Hugo Rivera Scott, Pop América, 1968. Collage on cardboard.
In collaboration with the Nasher Museum of Art at Duke University, the McNay presents Pop América, 1965–1975—the first exhibition with a hemispheric vision of Pop art. Featuring Latino/a and Latin American Pop artists working at the same time as their counterparts in the United States and Europe, the exhibition makes a timely and critical contribution to a more complete understanding of this artistic period.
Pop América features nearly 100 artworks that connect Argentina, Brazil, Chile, Colombia, Cuba, Mexico, Peru, Puerto Rico, and the U.S., sparking a fundamental reconsideration and expansion of Pop. Introducing new historical frameworks reshapes debates over Pop’s perceived political neutrality, social inclusiveness, and aesthetic innovations in the U.S. The artists in the exhibition create a vital dialogue that crosses national borders, and include Judith Baca, Luis Cruz Azaceta, Jorge de la Vega, Andy Warhol, and Roy Lichtenstein, among others. United by their use of Pop’s rich visual strategies, these artists have made bold contributions to conceptualism, performance, and new-media art, as well as social protest, justice movements, and debates about freedom.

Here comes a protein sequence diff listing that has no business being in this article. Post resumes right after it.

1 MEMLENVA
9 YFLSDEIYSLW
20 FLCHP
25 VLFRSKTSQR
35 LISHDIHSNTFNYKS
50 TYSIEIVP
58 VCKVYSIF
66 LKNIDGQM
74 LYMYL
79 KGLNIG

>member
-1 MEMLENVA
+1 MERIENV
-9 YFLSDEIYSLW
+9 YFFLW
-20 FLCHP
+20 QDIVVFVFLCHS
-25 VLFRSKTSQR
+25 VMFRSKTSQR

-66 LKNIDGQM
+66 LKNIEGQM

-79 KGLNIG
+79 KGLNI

Years in the making, the exhibition reflects groundbreaking research by guest curator and Duke professor Esther Gabara. As the first exhibition to present a vision of Pop throughout the Americas, Pop América is a long overdue contribution to the scholarship of this artistic period and Latin America’s rich artistic heritage. The significance of this exhibition was recognized in 2017 by Sotheby’s, which awarded the McNay and the Nasher funding from the inaugural Sotheby’s Prize, designed to support projects that explore underrepresented areas of art history.
After its premiere at the McNay, Pop América, 1965–1975 travels to the Nasher Museum of Art, before its third and final presentation at the Block Museum at Northwestern University, in Evanston, Illinois.
(Collection of the artist. © Hugo Rivera Scott. Photo by Jorge Brantmayer.)